By Charles Hutchinson, for York Press
It's a year of anniversaries for Tower Street gallery According to McGee. "This is our 15th year," says gallery co-director Ails McGee, "and we've had it in mind to mark it with something of national importance for sometime. When we saw that 2019 is also not only the 40th anniversary of the Sony Walkman but also the 40th anniversary of legends The Specials, we thought 'let's intersect these birthdays with a crucial, contemporary exhibition that serves as good a reason to visit York as the city's heritage'. And here we have it with 'Pause Play'." Ails and Greg McGee have links with The Specials, in that According to McGee has ran a series of exhibitions from Specials' bassist and now successful Pop Artist Horace Panter since 2014. The success of these shows encouraged them to get on the phone again with Horace to plan a suitably vibrant celebration of the anniversaries mentioned above, and Horace himself couldn't be happier. "It’s great to work with According to McGee again. This exhibition revisits my cassette series of paintings and prints and includes a few new prints just launched, and York is a perfect place for their first showing. For me, the cassette and the Walkman represent an analogue era and what was a cultural shift in how we listened to music. The Walkman was revolutionary inasmuch as it was the first portable device with headphones. I was given my first one as a gift from Sony when The Specials toured in Japan! The blank cassette enabled us to record our own mixtapes, to keep or give as gifts. All very special!"
Greg points to the initial discussions with York artist Mat Lazenby as the spark which set alight the process of what was simply discussions of a Pop Art exhibition and became 'Pause Play'. "It's an ambitious happening, a national cultural event, and it's been gratifying to see it noted as such by collectors from all over the UK. Mat's input was, as ever, crucial. The name of the exhibition, the vibe, the cultural reach comes directly from our collaboration, and it's so good to get Mat's latest work on the walls. It can hold its own against any Pop Artist on the scene, and the inclusion of 3D glasses is a nice touch. Says Mat, “Biggie Smalls (Christopher George Latore Wallace) is a mythic figure in hip-hop music - his enormous charisma and deadly eloquence often clashed with a personality borne out of bravado but also vulnerability allied to a sense of surrender in his lyrics. In this work I’ve crowned him with the crown of Jean-Michel Basquiat a motif that suits the dichotomy of success and failure, reverence and ridicule”.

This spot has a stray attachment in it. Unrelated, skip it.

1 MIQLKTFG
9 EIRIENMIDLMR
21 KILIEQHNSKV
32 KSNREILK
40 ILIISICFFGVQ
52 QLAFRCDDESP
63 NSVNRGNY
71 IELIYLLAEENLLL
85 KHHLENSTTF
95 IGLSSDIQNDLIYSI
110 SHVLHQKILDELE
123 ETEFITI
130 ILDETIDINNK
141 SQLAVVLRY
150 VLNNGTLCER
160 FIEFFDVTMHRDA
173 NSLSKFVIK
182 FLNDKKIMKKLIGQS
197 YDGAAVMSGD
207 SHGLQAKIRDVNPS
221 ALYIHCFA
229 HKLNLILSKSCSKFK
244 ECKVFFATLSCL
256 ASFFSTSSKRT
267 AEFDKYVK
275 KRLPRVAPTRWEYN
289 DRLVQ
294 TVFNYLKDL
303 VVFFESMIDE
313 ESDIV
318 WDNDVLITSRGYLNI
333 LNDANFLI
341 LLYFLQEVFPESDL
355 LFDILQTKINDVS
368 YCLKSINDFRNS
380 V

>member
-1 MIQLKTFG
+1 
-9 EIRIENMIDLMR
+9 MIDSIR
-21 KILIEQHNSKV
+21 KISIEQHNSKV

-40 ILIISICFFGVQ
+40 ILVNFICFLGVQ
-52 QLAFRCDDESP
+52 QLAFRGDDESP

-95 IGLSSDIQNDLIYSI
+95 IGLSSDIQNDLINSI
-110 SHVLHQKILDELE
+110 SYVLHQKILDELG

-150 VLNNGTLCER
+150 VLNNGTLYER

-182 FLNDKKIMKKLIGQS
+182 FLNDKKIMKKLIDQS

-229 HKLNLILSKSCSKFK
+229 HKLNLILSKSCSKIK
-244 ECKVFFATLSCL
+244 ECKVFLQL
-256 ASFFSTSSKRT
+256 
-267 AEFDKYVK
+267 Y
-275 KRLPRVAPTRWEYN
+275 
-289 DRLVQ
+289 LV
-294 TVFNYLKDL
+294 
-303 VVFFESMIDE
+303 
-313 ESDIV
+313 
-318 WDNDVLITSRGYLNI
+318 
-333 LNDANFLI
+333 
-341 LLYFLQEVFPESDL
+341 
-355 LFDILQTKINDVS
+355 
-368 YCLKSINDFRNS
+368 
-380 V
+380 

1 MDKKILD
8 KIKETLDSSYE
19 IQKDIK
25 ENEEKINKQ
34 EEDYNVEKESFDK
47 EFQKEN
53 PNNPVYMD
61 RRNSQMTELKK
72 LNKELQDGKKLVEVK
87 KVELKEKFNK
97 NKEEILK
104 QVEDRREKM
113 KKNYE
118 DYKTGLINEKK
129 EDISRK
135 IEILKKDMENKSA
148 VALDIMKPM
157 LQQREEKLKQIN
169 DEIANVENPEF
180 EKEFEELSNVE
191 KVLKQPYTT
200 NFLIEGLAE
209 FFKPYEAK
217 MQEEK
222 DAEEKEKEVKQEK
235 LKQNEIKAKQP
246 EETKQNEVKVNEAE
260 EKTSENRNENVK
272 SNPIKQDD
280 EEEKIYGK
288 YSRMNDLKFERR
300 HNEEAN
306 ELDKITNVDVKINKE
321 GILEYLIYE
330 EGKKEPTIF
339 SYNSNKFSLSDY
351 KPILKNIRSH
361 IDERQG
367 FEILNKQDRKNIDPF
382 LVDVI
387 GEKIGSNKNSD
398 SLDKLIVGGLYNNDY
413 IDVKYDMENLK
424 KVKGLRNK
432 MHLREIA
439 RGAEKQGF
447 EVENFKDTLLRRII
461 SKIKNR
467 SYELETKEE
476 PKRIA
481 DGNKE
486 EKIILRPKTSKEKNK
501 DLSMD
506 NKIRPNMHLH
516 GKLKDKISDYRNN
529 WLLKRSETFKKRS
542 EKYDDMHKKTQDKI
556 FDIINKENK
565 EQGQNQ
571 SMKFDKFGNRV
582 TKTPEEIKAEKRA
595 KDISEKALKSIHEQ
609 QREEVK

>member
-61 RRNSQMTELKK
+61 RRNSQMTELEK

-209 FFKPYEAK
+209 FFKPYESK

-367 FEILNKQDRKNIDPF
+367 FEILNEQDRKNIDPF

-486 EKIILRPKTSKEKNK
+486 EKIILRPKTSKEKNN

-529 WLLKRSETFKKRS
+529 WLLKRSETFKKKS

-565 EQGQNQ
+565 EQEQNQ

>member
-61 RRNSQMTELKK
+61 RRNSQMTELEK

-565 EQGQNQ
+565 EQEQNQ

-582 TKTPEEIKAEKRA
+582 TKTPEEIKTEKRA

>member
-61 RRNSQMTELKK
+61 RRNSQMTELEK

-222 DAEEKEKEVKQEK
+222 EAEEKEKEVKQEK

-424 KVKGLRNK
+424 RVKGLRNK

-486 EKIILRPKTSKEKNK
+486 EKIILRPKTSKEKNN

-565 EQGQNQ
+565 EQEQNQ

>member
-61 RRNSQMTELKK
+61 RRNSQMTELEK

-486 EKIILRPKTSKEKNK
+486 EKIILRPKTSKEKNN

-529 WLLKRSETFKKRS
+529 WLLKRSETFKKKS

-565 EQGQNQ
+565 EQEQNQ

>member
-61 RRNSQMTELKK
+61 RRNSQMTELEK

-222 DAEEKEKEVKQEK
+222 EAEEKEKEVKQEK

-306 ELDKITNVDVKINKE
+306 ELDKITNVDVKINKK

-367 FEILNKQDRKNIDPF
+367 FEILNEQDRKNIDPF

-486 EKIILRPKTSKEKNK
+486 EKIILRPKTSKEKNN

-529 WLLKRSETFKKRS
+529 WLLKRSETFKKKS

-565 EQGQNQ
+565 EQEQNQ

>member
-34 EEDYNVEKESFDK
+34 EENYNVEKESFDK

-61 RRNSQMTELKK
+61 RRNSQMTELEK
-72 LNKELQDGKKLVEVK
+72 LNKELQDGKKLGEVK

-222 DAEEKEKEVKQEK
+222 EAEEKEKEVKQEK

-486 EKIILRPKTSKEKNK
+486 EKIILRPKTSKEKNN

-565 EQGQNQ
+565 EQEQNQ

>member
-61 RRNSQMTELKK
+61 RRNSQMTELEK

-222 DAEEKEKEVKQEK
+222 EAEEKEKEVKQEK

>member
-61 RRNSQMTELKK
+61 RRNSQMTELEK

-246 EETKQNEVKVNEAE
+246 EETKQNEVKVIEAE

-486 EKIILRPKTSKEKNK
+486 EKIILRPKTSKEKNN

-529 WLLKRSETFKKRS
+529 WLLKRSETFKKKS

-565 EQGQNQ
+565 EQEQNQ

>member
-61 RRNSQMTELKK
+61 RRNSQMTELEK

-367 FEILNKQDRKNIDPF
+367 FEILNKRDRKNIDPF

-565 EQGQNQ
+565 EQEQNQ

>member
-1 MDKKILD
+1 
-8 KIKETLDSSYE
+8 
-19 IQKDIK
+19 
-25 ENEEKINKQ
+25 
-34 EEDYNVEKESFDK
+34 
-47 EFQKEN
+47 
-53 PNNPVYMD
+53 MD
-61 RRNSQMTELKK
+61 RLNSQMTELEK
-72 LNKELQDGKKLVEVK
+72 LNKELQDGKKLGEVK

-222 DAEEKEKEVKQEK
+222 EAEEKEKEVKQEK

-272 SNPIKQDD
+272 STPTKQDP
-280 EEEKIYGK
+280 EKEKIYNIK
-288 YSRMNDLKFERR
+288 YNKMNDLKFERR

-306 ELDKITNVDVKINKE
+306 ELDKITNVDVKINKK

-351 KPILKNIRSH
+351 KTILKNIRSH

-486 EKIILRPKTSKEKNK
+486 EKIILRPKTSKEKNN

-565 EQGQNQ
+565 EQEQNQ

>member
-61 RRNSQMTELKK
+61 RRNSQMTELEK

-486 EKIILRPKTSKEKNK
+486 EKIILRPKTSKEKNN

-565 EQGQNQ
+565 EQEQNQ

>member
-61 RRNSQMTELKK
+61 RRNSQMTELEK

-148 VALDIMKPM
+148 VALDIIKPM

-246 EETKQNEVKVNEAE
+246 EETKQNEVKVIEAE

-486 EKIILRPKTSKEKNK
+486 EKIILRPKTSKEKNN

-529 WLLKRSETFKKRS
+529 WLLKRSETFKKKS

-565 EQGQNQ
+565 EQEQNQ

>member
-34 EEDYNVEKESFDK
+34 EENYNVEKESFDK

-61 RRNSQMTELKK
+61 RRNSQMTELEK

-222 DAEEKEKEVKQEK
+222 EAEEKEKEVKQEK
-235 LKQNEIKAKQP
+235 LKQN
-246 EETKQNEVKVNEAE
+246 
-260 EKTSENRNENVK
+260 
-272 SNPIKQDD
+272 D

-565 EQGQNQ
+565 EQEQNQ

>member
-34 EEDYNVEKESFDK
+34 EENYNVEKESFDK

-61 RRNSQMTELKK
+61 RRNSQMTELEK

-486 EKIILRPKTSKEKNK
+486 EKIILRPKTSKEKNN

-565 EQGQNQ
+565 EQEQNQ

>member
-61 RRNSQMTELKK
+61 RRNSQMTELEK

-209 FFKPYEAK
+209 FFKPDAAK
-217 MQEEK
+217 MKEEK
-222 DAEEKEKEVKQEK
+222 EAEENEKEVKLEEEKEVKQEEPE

Proud of its progressive past, the McGees continue to push the envelope with the introduction to the north the art of Chris Barton. For decades Chris was a highly respected name in Hollywood, with direct technical involvement in the realisation of Yoda, the mice in the Witches, characters from Harry Potter, and animals in Babe. As an artist he has hit a purple patch with his production of massive cassette art with a stunning flourish only twenty years in Hollywood could inculcate. Chris says, "I’m delighted to be exhibiting at According To McGee in celebration of the iconic Walkman’s 40th anniversary. My Giant Cassette Art series explores the emotional connections we have for the music and bands that used this medium to bring their work to life and how this is woven into our memories of times, places and loves." Gallery manager Sophie Austin is proud to be directly involved with selecting them for 'Pause Play', "These incredibly collectible one-offs are a perfect tribute to cassettes. It's not only the size of them, but the astonishingly draughtsmanship and eye for detail. The inlays are individually created too, all hand painted acrylic on canvas. They're in the front window, available for perusal. We're hitting a time when the diminutive originals, the cassettes people used to have in their cars, bags, bedrooms, are becoming exciting heritage objects." Greg agrees, "Rewind back to when music was pre-iPod, and the coolest, most intimate way to listen to music was with a Sony Walkman.
The device revolutionised your favourite song. It also became a statement, the way true game-changing gadgets do. Pop Culture and the Pop Art that represents it waxes and wanes. We are now at a fascinating juncture where cutting edge technology and nostalgia are intersecting. We can’t think of more accomplished artists than Horace Panter, Chris Barton, and Mat Lazenby to harness in their art this exciting anniversary with a new collection of paintings and Limited Editions."
Pause Play runs at According to McGee until 9th June.